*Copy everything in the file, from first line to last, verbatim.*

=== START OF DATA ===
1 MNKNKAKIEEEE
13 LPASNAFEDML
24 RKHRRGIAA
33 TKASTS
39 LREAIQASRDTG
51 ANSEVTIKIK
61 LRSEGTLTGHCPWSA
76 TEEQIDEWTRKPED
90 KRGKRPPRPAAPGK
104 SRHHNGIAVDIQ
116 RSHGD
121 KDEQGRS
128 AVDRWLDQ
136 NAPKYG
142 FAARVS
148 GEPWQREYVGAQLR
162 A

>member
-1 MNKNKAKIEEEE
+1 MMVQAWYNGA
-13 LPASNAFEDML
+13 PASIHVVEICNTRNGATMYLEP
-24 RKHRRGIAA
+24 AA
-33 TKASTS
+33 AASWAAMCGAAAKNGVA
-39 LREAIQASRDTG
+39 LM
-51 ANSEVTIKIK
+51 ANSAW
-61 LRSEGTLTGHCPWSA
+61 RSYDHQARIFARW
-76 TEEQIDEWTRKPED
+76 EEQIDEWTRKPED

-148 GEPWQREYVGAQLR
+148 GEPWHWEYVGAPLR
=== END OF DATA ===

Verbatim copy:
1 MNKNKAKIEEEE
13 LPASNAFEDML
24 RKHRRGIAA
33 TKASTS
39 LREAIQASRDTG
51 ANSEVTIKIK
61 LRSEGTLTGHCPWSA
76 TEEQIDEWTRKPED
90 KRGKRPPRPAAPGK
104 SRHHNGIAVDIQ
116 RSHGD
121 KDEQGRS
128 AVDRWLDQ
136 NAPKYG
142 FAARVS
148 GEPWQREYVGAQLR
162 A

>member
-1 MNKNKAKIEEEE
+1 MMVQAWYNGA
-13 LPASNAFEDML
+13 PASIHVVEICNTRNGATMYLEP
-24 RKHRRGIAA
+24 AA
-33 TKASTS
+33 AASWAAMCGAAAKNGVA
-39 LREAIQASRDTG
+39 LM
-51 ANSEVTIKIK
+51 ANSAW
-61 LRSEGTLTGHCPWSA
+61 RSYDHQARIFARW
-76 TEEQIDEWTRKPED
+76 EEQIDEWTRKPED

-148 GEPWQREYVGAQLR
+148 GEPWHWEYVGAPLR